Some embodiments according to some aspects of the present invention may provide a server system that includes, for example, one or more server blades. In some embodiments according to some aspects of the present invention, a particular server blade in a server system may provide virtually multiple instances of an operating system. The virtually provided multiple instances of the operating system may be operating concurrently on the particular server blade. Each instance of the operating system may be associated with (e.g., dedicated to or exclusively associated with) a respective user device that is coupled to the particular server blade via a network.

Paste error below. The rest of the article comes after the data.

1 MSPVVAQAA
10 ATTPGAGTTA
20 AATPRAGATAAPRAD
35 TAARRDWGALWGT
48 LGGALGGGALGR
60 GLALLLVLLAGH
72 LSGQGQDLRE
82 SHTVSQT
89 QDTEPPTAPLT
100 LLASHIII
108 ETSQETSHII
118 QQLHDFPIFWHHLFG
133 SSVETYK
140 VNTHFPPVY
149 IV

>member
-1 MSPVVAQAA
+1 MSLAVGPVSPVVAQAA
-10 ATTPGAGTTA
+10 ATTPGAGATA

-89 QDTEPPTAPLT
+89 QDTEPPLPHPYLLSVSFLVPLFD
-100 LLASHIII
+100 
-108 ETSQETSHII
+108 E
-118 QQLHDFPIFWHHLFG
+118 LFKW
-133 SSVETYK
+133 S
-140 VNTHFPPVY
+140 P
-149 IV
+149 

FIG. 1 shows a block diagram illustrating an embodiment of a system that supports multiple users according to some aspects of the present invention. The system may include, for example, one or more compute engines 100 coupled to one or more remote devices 120. Referring to FIG. 1, the compute engine 100 may be coupled to the one or more remote devices 120 via a fabric 330 (e.g., one or more wired networks and/or wireless networks). The compute engine 100 may include, for example, a central processing unit (CPU) 140, a north bridge 160, a south bridge 180, a memory 200, a fabric controller 470, an input/output (I/O) collector 480, a processor 490 (e.g., a graphics engine) and a direct attached storage (DAS) device 220 (e.g., a hard drive). Instead of or in combination with the DAS device, the compute engine 100 may be coupled to a storage system (e.g., a network attached storage (NAS) device, a storage area network (SAN) and/or other types of storage devices/systems). The remote device 120 may include, for example, a fabric controller 240 (e.g., a Gigabit Ethernet (GbE) controller), a graphics engine 260, a frame buffer 280 (e.g., a display buffer), an I/O controller 500, a digital-to-analog converter (DAC) 510, a screen 520 and other input/output devices 530 (e.g., a keyboard, a mouse, a printer, a memory stick).